Hazards Campaign says: “Regulate, Regulate, Regulate! We love red tape and we want a health and safety system with workers at its centre that’s good for all!”
Like a bunch of demented Daleks, six business leaders are rolled out to repeat the same ludicrous robotic mantra: ‘Deregulate, Deregulate, Deregulate!’ in the ’Cut EU red tape’ report released yesterday (1). Similarly to previous reports attacking workplace health and safety, it is not based on evidence but is part of the government’s ideological drive to leave business free to do what it wants and to hell with workers’ health and lives.
It’s not new, or surprising and certainly not clever, but it is utterly amazing that anyone treats these unevidenced attacks as credible! Regulations developed over years to protect the safety and the short and long term health of workers, are not pointless meaningless bureaucracy to be derided and ridiculed. Every report of workers killed in Asian garment and other factory fires and the Rana Plaza collapse in Bangladesh, graphically illustrates the consequences of a lack of good health and safety regulation and enforcement in case anyone has forgotten what it used to be like here.
The report talks ignorantly of ‘low risk’ workplaces where in fact occupational ill health is rife – slips trips and falls, violence, musculo-skeletal disorders and stress are at epidemic levels- and 53% of the HSE reported work-deaths occur in this so called low risk sector. The Report claims deregulation is necessary for us to compete, presumably with Asian countries or the Britain of the last two centuries, with the consequent appalling workplace death rates?
Regulations that protect workers and members of the public from danger are an essential part of a civilised society and when they fail, as they are doing under government policies, people die from, for example increased Legionnaire’s disease outbreaks, horse meat turns up in our food, and workers are killed in incidents or made sick to death by uncontrolled risks. Relaxing the requirements on employers taking on young people may lead to more tragedies as in the case of 16 year old Cameron Minshull, killed by an industrial lathe in Bury this year when his Mum felt sure he was safe at work, on a government approved apprenticeship (2).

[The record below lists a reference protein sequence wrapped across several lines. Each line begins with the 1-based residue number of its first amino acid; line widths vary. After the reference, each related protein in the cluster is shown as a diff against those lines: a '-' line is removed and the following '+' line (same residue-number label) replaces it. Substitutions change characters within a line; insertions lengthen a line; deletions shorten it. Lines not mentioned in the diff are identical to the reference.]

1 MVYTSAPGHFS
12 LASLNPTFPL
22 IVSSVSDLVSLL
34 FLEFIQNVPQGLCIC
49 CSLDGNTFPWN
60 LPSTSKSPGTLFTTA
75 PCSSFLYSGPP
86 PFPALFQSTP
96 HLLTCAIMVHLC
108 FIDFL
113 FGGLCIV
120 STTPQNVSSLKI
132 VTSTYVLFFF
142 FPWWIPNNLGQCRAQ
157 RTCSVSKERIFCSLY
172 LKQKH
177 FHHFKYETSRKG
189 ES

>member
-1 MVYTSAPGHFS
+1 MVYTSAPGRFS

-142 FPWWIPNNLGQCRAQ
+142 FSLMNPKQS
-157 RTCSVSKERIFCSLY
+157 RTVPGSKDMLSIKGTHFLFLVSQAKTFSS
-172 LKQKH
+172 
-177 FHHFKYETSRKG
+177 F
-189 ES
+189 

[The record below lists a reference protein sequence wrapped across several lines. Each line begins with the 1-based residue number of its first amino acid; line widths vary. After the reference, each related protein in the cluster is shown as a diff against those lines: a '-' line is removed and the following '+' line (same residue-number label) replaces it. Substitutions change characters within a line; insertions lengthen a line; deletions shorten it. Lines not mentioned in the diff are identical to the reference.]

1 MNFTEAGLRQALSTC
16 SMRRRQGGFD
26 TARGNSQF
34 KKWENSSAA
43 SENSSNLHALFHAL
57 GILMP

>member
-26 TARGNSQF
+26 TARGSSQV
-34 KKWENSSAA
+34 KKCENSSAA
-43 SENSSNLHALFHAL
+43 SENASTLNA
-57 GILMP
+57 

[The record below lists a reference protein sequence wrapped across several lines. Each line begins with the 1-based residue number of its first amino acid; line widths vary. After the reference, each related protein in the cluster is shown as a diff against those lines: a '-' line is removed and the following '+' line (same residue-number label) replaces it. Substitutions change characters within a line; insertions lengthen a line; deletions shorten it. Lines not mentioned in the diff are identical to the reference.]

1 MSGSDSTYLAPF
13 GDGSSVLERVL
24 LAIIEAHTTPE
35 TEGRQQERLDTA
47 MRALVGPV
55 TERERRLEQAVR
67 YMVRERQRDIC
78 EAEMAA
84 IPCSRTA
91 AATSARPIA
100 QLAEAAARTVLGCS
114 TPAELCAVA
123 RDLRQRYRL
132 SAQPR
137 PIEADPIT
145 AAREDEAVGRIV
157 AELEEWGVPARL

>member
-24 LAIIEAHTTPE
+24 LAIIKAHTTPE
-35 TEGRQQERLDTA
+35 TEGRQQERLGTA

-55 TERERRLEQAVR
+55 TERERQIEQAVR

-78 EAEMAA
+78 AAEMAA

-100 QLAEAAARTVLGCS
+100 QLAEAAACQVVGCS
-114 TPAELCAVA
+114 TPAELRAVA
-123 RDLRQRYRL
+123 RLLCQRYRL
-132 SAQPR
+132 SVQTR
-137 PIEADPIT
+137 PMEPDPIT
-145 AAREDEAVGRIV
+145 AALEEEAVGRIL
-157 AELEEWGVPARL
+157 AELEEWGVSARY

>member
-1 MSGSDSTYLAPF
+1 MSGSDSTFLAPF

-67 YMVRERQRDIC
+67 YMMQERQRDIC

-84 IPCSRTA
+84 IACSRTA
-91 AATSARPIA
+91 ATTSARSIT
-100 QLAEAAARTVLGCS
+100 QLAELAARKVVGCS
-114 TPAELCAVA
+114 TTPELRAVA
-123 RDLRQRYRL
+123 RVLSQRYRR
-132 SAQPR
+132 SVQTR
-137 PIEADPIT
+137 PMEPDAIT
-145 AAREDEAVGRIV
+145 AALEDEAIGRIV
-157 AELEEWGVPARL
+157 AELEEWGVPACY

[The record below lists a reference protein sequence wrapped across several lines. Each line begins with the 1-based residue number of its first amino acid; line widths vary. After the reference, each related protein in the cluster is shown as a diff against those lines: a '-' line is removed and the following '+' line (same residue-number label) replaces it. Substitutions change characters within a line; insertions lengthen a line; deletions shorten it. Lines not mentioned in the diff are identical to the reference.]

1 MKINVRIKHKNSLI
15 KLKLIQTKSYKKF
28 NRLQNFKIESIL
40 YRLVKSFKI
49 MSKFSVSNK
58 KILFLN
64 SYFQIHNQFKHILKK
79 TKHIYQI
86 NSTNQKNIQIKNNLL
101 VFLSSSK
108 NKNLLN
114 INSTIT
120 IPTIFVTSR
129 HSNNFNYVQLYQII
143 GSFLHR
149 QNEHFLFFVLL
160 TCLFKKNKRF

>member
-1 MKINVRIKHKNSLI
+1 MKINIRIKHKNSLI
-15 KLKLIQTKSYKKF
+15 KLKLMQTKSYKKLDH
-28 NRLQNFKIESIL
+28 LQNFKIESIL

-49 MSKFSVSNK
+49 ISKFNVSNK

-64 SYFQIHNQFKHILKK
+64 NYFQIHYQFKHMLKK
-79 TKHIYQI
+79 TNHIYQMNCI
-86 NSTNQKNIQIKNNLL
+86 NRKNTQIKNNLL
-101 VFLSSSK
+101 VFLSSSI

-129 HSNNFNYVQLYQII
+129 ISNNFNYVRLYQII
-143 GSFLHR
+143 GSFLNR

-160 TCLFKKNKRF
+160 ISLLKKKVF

The real burden of current employers’ poor management of health and safety falls mainly on those harmed but it also costs a staggering over £30 billion per year (3). Even more staggering is that employers pay less than a quarter of the cost of the harm they cause. So the real problem at work is not too much red tape but too many bloody bandages (4). Government should be investing in the health of workers and protecting us, focusing on creating good jobs, as it is also good economic sense, rather than competing in the race to the bottom that deregulation causes. The Hazards Campaign, Hazards Magazine, TUC, Trade unions and many academics have repeatedly challenged the government with facts and evidence over the last 3 years. But this government is only interested in ideological ‘policy based evidence making’ and serving business interests, not workers lives and health.
The ’Cut EU red tape’ report is just another lazy, unevidenced, deadly demand by vested business interests, without consulting any representatives of those harmed by work, to legitimise bad work.
To the business leaders and government Daleks we say
“Regulate, Regulate, Regulate, we love red tape and we want a health and safety system with workers at its centre that is good for all!”
For more information contact Hilda Palmer, acting Chair of Hazards Campaign 0161 636 7557
Notes to editors
2. Death of Cameron Minshull, http://www.hazardscampaign.org.uk/fack/news/teendeath.htm
FACK is furious at Government release of misleading and inaccurate PR on Work Experience and Health and Safety which we fear will put children at greater risk: http://www.hazardscampaign.org.uk/fack/news/workexperience.htm
3. The HSE records the costs of poor health and safety i.e. deaths, injuries and illnesses (over 70% caused by poor management according to the HSE) as £13.4 billion per year, but this does not include the long latency illnesses like cancers. Each incident fatality costs £1.5 million and each occupational cancer costs £2.5 million (DEFRA costing). So, even taking HSE’s gross under-estimate of 8,000 work cancer deaths per year would add £20 billion to this total making it nearer £40 billion per year. Taking Hazards figures would make it nearer £60 billion. Of this cost, according to the HSE:
· individuals and families pay 54%,
· the state – us, tax payers, the public purse! – pays 23%, and
· employers, whose criminal negligence caused the harm, pay 24%
HSE Annual Statistics Report 2011/12: http://www.hse.gov.uk/statistics/overall/hssh1112.pdf
4. Hazards blueprint for saner Health and Safety Executive ‘We Love Red Tape’http://www.hazards.org/votetodie/citizensane